Sajeewa Weerakoon,34, celebrates his maiden international scalp, one he had to wait a long, long time for.
Over the years, middle-aged debutants in ODI cricket have fallen conveniently into distinct categories. There have been those whose careers were on the wind in the early to mid 1970s – the dawning of ODIs – and that reduced their haul of limited-overs cricket to a handful of games after a belated, ill-adjusted inauguration.
Then there are the second-generation citizens of ICC’s Associate Members - the minnows, if you like - whose delayed entry into the eleven, mostly at an age northward of 40, is almost ritualized every four years come the World Cup. Thus you have a Nolan Clarke turning out in Dutch colours for the first time, in the 1996 World Cup, after having completed almost half-a-century on planet Earth; or a 43-year-old Rahul Sharma debuting for Hong Kong – as captain, no less – in the 2004 Asia Cup.
Playing in his first ODI this past week, Sri Lanka left-arm spinner Sajeewa Weerakoon fits in another group entirely. Neither is his age of breaking in – 34 – comparable to the debuting dinosaurs of yesteryear. Destined to be almost forever overshadowed by a surfeit of spinning talent (Muttiah Muralitharan, Rangana Herath, Ajantha Mendis), Weerakorn gave his inglorious fate a slip when selectors handed him a cap for the third ODI against Pakistan.
The tall left-armer gained as the Lankan think-tank chose to rest Herath ahead of the test series, keeping in mind that the first-choice bowler had undergone knee surgery in March and had appeared to struggle with his fitness in the second ODI. Thus, 17 First Class seasons and almost 700 wickets later, Weerakoon realized his “dream” of representing Sri Lanka, albeit in a washed out encounter.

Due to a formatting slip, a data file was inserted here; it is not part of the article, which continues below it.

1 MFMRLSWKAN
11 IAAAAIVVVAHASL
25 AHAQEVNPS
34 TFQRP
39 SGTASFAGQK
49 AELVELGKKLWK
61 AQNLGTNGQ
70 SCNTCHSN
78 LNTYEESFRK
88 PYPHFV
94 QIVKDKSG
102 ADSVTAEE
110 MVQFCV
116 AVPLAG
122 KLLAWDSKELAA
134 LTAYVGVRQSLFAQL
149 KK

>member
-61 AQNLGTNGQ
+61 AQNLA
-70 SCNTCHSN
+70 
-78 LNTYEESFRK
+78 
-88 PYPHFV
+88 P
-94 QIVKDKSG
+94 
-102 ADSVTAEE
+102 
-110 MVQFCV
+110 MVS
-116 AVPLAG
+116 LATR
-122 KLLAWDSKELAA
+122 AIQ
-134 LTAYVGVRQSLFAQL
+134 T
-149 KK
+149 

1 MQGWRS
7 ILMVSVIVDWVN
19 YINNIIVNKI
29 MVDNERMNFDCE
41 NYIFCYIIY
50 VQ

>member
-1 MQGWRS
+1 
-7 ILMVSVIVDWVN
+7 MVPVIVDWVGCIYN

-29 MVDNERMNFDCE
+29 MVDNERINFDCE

The end of a prolonged and painful wait meant that Weerakoon became the second-oldest debutant in his country’s ODI history, after being selected to the 2005 Tour of India where he did not get a game. But in the general ranking of geriatric debutants, he languishes somewhere at the bottom of the pile, with several other, ‘senior’ names vying for top honours.
England’s Norman Gifford, also a left-armer, had the most of his career curtailed by Tony Lock and Derek Underwood in the 1960s and played his first ODI 21 years after making his Test debut. Gifford was almost 45 when he led England, on debut, in two ODIs at Sharjah in 1985, wrapping up his ODI stint with a couple of losses.
Clive Rice, a name more familiar in these parts, was doomed to cohabit the same time and space as South Africa’s apartheid-induced isolation from international cricket. Rice spent 21 productive years as a hard-hitting all-rounder with Transvaal and Nottinghamshire (and also a couple of seasons raking in the cash with the Packer series) as his country was cut off from the mainstream.
He finally debuted in ODIs, and in international cricket, at 42 in 1991, when South Africa returned to the international fold against India in a widely-followed three-match series.
The case of John Traicos was curioser still. This tall, morose-looking off-spinner played for South Africa in their last series before isolation (versus Australia in 1970) and was next seen debuting for Zimbabwe in ODIs in the Prudential World Cup as a ripe 36-year-old. When Zimbabwe gained Test status in 1992, Traicos, dour as ever, was still the best off-spinner in the land and proved his worth with a five-wicket haul in a draw against India.
Speaking of which, the oldest ODI debutant yet for India has been the slick Farrokh Engineer. The wicketkeeper-bat entered the shortened arena at 36, at the fag end of his career, and competed in just five games in a format that would have been well-suited to his flamboyance. In recent times, only a rare few on the wrong side of 30 have debuted internationally, an indication perhaps of the increasing professional and physical precocity of the modern player, making Weerakoon's a truly isolated example.